Dark horse candidate for PM8?

EVERYTHING about the succession plan for Datuk Seri Anwar Ibrahim to move up appears to be in place, yet so little about it seems to be for sure. Even Anwar himself seemed a little uncertain, going by the way he went for “Sembrong” during debate time in Parliament.

Joceline Tan, The Star

Sembrong is the parliamentary seat of former defence minister Datuk Seri Hishammuddin Hussein.

The PKR president had basically accused the Sembrong MP of being part of a plot to sabotage the succession plan.

Anwar, in not so many words, was implying that something is cooking behind the scenes. The political animal in him could sense danger ahead.

He obviously regarded Hishammuddin as a “serious threat” given the way he attacked him, implying that the former minister was doing this for personal survival and to escape investigation and prosecution. A few hours later, the Pakatan Harapan secretariat issued a strong statement, slamming Hishammuddin for trying to form a backdoor government that excludes DAP and Amanah.

They also accused him of promoting racial politics in his article that was widely published last Sunday, although it was actually about why the country deserves better and that the future of Malaysia has to be multiracial.

It has been a very confusing week in Malaysian politics and when Hishammuddin bumped into Mohamad Sabu in Parliament on Wednesday, he teased the Amanah president: “What is this that I am trying to exclude Amanah?”

The pair had no chance to chat as a media frenzy immediately formed around them.

But an hour later, Mat Sabu posted pictures of himself and Hishammuddin on all his social media platforms – Facebook, Twitter and Instagram.

That only added fuel to the fire of speculation. Was Mat Sabu trying to say he is with Hishammuddin?

There is a reason why Pakatan is bashing Hishammuddin and naming him as the hidden hands behind what is seen as an alternative succession plan.

Anwar, whose supporters refer to him as PM8 (8th prime minister), probably wanted to nip any likely plot in the bud.

Whispers of an alternative succession plan that excludes Anwar have been circulating for several weeks. This is despite Tun Dr Mahathir Mohamad proclaiming Anwar as his successor. He has said it so many times – at home and abroad – yet the doubts linger on.

The other thing is that Hishammuddin meets Dr Mahathir almost as often as Anwar does.

Anwar meets regularly with the Prime Minister in his Putrajaya office and tweets about it, whereas Hishammuddin goes to Dr Mahathir’s Country Heights home and does not tweet about it.

Hishammuddin’s ties with Dr Mahathir remains a matter of speculation, but it is certainly warmer and closer than that of any other Umno figure at this point in time.

The former Umno vice-president had aligned himself to Dr Mahathir right from the start and although he denies it, he is believed to have been instrumental in the crossovers of Umno MPs to Bersatu.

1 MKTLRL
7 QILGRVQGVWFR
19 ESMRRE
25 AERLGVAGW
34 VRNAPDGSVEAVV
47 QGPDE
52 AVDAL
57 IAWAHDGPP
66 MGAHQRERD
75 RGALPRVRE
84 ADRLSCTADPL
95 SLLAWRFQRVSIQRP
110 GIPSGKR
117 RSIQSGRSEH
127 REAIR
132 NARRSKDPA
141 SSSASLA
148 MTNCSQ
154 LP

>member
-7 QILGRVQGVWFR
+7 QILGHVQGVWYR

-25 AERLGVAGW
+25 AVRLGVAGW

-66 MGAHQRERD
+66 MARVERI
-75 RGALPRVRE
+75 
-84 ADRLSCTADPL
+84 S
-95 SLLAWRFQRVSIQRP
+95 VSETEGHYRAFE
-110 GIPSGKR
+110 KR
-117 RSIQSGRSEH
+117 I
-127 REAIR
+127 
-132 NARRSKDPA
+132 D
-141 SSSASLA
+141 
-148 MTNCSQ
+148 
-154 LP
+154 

Hishammuddin made it clear in an interview that “No way I will ever leave Umno”. He has also not been sitting around twiddling his thumbs over the past year.

Just weeks after Barisan Nasional fell, he set up office in Ampang, which became some sort of base for Umno politicians, who were then lost and looking for answers.

The office has since grown and is staffed by bright, young Malays who monitor the political situation, and there is now a second office that does research and analysis.

It is almost like a parallel version of Anwar’s political hub in Jalan Gasing.

Hints of a possible alternative transition plan grew clearer after the controversial Malay Dignity Congress, which saw Malay leaders from opposite sides of the political divide sharing the stage in the name of Malay unity.

Hishammuddin was a rather awkward guest at the Malay gathering, but he admitted: “If you look at the people on the stage (at the congress), they have enough numbers to form the government.”

It was basically a Malay show of force and numbers, and the fact that Anwar was not there was quite troubling.

It was good in the sense that his multiracial ideals remained untarnished. But it was troubling because it means that Anwar does not command the Malay base.

Malays make up more than 60% of the population and a strong prime minister also has to be a strong Malay leader who can control the Malay ground. Hishammuddin has suddenly been catapulted into the limelight, although it remains a mystery how he can progress to something bigger given that he is currently an Opposition MP and his only party position is Sembrong Umno division chief.

But a political insider said what happens in May next year – the expected transition date – will depend on “the numbers”.

The implication is that although the succession will be a collective decision by the Pakatan leadership, Anwar may need to show that he has the numbers in terms of MPs.

“You think Anwar would not have made his move by now if he already has the numbers?” asked the insider. But Anwar has moved to strike down any would-be rivals.

The prime minister-in-waiting is not going to push Dr Mahathir off the stage, but he has shown that he will not hesitate to defend his turf against those he views as pretenders to the throne.

The power play will intensify in the coming months.